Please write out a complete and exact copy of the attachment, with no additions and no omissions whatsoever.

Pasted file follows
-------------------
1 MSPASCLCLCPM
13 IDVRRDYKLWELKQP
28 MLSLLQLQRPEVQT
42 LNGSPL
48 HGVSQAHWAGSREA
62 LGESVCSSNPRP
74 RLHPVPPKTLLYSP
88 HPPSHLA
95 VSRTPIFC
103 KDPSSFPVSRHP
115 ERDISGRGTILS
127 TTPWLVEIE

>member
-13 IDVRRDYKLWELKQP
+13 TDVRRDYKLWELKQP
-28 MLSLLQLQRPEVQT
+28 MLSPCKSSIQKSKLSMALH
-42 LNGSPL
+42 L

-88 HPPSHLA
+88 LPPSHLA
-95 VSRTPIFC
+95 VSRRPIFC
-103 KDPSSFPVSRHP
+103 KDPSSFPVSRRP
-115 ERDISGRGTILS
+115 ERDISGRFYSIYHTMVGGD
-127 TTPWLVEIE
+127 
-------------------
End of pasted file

1 MSPASCLCLCPM
13 IDVRRDYKLWELKQP
28 MLSLLQLQRPEVQT
42 LNGSPL
48 HGVSQAHWAGSREA
62 LGESVCSSNPRP
74 RLHPVPPKTLLYSP
88 HPPSHLA
95 VSRTPIFC
103 KDPSSFPVSRHP
115 ERDISGRGTILS
127 TTPWLVEIE

>member
-13 IDVRRDYKLWELKQP
+13 TDVRRDYKLWELKQP
-28 MLSLLQLQRPEVQT
+28 MLSPCKSSIQKSKLSMALH
-42 LNGSPL
+42 L

-88 HPPSHLA
+88 LPPSHLA
-95 VSRTPIFC
+95 VSRRPIFC
-103 KDPSSFPVSRHP
+103 KDPSSFPVSRRP
-115 ERDISGRGTILS
+115 ERDISGRFYSIYHTMVGGD
-127 TTPWLVEIE
+127 